The Georgia Baptist Mission Board supports the passage of Senate Bill 339, the “Campus Free Speech Act.” Georgia Baptists represent approximately 1.3 million Georgians in 3,600 churches. We are also represented on over 50 college campuses throughout the state through our Baptist Collegiate Ministry. Our campus ministers are there to provide ministry opportunities to meet the needs of students, for students to fellowship with one another, and to help them grow spiritually while getting an education.
I shouldn’t have to convince anyone here that college campuses today are largely becoming more and more intolerant to those students who do not align themselves with the more politically correct views of our secular culture. Campuses that once were known for very tolerant views on free speech and discussions are now becoming more and more intolerant and restrictive. We believe that a student’s First Amendment rights are not dropped at the door when they enter our government schools of higher learning.
Therefore, we think that it is good to have policies in place that add that extra assurance that all students will enjoy the highest free speech protection allowed under the U.S. Constitution. We have nothing to fear from allowing our students the right to peacefully express themselves regarding what they believe and to hear opposing viewpoints. This is one of the beauties of living in a free society and under a constitution such as ours.
Our colleges and universities should be required to remain neutral on an institutional level regarding issues of public controversy and their policies should encourage intelligent civil discourse on all types of topics that will help students mature into knowledgeable, responsible individuals capable of maintaining a self-governing nation. We also believe that SB 339 is good because it will require the school’s policies to strongly affirm the importance of free expression, nullifying any existing restrictive speech codes in the process, and showing our students the value of respecting the rights of their fellow students. Just these points alone are reasons enough to pass the legislation.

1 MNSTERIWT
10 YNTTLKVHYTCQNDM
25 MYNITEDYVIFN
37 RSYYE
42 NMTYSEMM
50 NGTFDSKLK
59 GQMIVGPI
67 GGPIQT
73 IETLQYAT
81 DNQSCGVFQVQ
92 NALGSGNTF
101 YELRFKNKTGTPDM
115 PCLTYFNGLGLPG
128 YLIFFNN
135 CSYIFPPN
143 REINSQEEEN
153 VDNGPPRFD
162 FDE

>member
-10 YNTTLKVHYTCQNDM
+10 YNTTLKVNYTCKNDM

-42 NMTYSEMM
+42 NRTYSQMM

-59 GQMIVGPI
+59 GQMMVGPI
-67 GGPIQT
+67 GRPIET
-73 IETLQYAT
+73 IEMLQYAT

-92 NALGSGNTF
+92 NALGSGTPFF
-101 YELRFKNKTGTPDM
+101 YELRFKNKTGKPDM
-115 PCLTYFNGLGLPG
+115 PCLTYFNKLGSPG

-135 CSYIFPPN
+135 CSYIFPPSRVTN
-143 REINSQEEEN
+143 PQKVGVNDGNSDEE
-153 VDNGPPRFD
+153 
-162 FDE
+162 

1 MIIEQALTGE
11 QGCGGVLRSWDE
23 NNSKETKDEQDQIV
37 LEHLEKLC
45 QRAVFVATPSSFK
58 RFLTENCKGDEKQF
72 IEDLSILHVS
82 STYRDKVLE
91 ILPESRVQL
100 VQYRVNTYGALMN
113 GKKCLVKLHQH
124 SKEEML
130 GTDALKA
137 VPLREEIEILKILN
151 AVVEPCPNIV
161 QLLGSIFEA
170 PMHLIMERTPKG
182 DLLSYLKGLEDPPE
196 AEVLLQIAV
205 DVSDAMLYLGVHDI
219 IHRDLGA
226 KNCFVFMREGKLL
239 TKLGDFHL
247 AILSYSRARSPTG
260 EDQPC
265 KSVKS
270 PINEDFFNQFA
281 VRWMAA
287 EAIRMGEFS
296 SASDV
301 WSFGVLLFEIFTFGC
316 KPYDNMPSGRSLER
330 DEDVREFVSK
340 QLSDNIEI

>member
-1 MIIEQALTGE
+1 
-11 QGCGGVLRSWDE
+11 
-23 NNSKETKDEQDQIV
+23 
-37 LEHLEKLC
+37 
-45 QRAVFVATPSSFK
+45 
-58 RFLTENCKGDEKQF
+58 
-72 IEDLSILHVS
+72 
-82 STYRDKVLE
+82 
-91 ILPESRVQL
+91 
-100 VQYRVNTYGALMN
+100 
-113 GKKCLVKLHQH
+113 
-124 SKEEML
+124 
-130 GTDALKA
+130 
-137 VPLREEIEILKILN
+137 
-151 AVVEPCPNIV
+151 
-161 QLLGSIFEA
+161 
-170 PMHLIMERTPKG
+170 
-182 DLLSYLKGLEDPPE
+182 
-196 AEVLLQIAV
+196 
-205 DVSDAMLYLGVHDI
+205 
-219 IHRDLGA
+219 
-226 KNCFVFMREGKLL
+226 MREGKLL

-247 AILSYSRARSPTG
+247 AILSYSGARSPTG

You see, one of the last things we need on our campuses is the perception, or the reality, that our administrations have become “thought” police! Creating an atmosphere where different opinions and faith traditions are not welcome is something we must prevent. If our college students experience an atmosphere that chills their First Amendment rights or they see that some students enjoy more favor with the administration than others due to their beliefs, our young people may very well come to believe that the First Amendment does not protect freedom of speech that fails to conform to the views of those in positions of authority.
The Mission Board would like to thank Senator William Ligon for calling attention to the need to protect free speech on our higher education campuses and for offering this reasonable solution that provides needed assurances for our students and legal clarity for our colleges and universities.